Is Earth our Prison? The Allegory of the Cave, Plato

In Plato’s allegory of the cave, written in The Republic in the 6th century BC, without education humanity – and the individuals which make up humanity – are doomed to view an endless train of shadows, projected on a wall in front of our eyes, as we sit chained in place, unable to look around and see the origin of the shadows, nor any alternatives to the images they create.

The restrictions on educators and, as I think about it, anyone in a role with a job description, tempt us to think that those bullet points are the only measure of success. We watch the results of what we do dance on the wall from the very well-entrenched positions we have held, or are expected to hold, hoping that those who judge us do so because the shadows are what are expected – or perhaps exceed expectation but in a familiar way. The cave doesn’t change, the shadows still move, but it is familiar, everything in its rightful place.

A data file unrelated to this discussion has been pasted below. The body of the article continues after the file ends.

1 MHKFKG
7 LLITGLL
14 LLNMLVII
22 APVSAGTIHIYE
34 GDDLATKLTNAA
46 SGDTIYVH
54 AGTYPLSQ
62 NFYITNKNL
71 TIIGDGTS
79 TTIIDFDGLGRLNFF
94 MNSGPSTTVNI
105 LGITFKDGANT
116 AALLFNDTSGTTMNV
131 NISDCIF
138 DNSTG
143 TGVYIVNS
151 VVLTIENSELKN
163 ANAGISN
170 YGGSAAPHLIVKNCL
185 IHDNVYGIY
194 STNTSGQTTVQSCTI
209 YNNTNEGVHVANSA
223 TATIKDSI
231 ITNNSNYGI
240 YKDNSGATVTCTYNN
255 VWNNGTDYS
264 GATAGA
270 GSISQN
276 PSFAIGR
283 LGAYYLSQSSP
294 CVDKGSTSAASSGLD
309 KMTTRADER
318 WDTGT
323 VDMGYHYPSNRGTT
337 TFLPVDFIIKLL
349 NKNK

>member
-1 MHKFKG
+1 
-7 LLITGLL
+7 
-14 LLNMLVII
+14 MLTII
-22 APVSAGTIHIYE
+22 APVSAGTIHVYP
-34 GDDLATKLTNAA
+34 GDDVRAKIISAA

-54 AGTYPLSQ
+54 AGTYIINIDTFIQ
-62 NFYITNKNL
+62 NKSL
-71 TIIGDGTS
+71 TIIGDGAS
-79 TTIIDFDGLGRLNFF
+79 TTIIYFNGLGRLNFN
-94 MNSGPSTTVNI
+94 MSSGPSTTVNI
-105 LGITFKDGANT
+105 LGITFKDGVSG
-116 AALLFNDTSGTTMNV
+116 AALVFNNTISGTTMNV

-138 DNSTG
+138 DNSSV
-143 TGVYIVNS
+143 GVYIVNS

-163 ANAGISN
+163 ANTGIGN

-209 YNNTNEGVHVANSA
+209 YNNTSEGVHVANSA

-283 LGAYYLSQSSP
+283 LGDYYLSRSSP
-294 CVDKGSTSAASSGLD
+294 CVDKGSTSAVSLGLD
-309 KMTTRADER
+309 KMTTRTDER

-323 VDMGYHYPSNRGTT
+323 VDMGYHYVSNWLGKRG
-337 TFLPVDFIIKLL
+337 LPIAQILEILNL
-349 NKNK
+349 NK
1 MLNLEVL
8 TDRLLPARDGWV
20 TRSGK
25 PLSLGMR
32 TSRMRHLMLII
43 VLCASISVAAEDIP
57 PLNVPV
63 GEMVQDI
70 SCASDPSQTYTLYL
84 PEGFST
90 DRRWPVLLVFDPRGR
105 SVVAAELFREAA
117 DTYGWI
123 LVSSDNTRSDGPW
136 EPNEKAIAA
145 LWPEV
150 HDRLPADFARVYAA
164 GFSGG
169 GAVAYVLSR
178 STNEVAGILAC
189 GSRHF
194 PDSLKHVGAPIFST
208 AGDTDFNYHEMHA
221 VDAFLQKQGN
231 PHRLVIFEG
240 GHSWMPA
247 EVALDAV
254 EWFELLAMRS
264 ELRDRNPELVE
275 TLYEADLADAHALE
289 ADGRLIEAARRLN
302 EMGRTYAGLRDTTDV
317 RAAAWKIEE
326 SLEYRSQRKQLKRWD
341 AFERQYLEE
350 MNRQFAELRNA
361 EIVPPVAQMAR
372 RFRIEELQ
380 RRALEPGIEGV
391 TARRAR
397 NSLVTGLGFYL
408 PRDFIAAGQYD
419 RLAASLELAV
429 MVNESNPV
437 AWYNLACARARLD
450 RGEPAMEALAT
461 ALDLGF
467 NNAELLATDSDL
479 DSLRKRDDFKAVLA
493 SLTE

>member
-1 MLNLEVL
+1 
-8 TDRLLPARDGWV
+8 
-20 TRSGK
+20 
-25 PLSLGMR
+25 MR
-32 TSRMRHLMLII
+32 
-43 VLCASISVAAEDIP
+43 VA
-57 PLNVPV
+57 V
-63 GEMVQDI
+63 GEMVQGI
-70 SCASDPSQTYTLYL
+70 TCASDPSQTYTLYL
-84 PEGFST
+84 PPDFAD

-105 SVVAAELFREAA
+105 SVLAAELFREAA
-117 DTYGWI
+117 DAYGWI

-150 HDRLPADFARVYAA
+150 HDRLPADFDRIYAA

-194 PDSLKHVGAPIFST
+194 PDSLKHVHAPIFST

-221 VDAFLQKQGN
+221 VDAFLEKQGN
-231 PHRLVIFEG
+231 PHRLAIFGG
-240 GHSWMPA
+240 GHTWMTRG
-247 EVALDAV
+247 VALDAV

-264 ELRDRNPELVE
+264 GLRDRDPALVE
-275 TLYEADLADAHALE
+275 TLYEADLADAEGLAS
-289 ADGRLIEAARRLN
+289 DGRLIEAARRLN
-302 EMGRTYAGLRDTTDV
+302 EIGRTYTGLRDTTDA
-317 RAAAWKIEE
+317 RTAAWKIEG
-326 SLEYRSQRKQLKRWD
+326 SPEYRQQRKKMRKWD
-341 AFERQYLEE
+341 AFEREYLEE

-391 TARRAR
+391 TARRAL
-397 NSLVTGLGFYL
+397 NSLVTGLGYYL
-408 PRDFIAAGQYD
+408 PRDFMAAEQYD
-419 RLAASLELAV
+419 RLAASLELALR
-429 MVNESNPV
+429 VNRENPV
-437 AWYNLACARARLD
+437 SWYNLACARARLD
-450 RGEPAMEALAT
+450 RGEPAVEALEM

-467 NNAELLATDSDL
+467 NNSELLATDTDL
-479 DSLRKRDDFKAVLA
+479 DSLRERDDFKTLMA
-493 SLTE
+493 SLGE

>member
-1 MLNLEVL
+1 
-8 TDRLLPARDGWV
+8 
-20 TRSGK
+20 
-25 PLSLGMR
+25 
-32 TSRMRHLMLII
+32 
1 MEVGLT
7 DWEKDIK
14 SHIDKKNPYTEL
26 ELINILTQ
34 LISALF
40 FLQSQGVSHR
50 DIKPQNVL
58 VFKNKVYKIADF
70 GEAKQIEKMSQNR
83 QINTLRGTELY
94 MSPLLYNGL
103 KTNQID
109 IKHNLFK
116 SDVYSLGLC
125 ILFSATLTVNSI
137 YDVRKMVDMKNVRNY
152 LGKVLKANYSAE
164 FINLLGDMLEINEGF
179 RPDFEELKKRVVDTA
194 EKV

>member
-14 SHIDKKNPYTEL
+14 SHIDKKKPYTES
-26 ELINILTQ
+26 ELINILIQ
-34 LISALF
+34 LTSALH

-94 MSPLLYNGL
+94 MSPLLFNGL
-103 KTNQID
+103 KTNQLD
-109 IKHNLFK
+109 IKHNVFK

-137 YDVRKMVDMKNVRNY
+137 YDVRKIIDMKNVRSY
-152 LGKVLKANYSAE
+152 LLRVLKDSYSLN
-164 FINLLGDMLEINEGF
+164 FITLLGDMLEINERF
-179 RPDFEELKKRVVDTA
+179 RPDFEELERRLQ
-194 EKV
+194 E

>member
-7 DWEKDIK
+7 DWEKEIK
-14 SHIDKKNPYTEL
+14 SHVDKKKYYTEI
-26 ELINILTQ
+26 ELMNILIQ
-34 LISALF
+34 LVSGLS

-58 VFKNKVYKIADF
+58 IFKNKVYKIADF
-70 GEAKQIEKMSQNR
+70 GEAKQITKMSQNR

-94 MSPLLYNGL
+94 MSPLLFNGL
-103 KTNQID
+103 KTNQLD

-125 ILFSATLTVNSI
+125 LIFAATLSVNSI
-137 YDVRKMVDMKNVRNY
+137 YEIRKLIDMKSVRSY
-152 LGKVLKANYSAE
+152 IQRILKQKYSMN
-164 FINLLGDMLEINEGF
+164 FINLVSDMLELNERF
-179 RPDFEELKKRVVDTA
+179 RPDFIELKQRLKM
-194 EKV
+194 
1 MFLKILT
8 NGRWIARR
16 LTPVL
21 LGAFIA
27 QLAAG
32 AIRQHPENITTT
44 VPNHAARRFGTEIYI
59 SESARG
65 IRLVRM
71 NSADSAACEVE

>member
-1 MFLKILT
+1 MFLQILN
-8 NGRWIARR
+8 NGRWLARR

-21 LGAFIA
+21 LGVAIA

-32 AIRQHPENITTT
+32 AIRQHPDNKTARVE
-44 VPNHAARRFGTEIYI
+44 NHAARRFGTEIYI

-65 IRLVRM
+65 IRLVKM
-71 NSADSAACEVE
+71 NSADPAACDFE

The reason I raise this is that I fear that though we have immense opportunity to throw off our chains and, despite the blinding light, climb our way to a new and different way of seeing reality and interacting with it… those chains are comfortable. We might resent having them but we also repel ideas that might break them away.

Technology hasn’t just broken our chains in many respects, it has also completely demolished the cave. Soon, many of our comfortable caves will simply not exist: automated robots will repair your car and your heart (sorry mechanics and surgeons); networks of knowledge will replaces schools as centres of learning (so what can schools become that assist and support this reality? and what more should schools provide than just basic blocks of information?); cars will be driven for you. According to some experts (such as Daniel Petre who I heard speak at Social Ventures Australia’s #EdDialogue this week), 30% of jobs that currently exist will cease to by 2030. (In particular, in the non-creative/information/interpersonal industries.)

That means the current students in Kindergarten – and soon including my own niece and nephew – cannot count on a getting guaranteed job in Australia unless they excel in coding, creativity and communication or a combination of all three. This should absolutely chill us to our core, and be a source of constant innovation and drive to upgrade our economy. The 21st century is already leaving us behind.

What forces keep us chained in our caves? What can help us and our students stand up and see a new reality of learning? How many already are throwing off their chains despite our best efforts to keep them seated?

Let’s get thinking.

Advertisements